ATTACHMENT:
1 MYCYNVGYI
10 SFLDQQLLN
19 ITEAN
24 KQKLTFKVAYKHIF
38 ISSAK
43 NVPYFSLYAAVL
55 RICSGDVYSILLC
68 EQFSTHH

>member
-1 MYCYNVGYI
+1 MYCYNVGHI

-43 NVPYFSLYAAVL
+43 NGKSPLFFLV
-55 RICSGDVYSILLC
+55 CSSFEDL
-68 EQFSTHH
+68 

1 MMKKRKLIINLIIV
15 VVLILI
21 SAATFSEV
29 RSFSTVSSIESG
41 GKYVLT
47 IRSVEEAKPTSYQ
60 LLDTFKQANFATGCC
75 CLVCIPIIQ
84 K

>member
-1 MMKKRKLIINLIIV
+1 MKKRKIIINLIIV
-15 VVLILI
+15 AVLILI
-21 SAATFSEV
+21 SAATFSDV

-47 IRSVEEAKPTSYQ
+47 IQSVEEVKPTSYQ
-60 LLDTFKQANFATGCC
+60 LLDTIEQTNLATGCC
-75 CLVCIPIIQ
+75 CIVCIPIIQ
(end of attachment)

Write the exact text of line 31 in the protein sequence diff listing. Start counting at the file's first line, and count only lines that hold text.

+15 AVLILI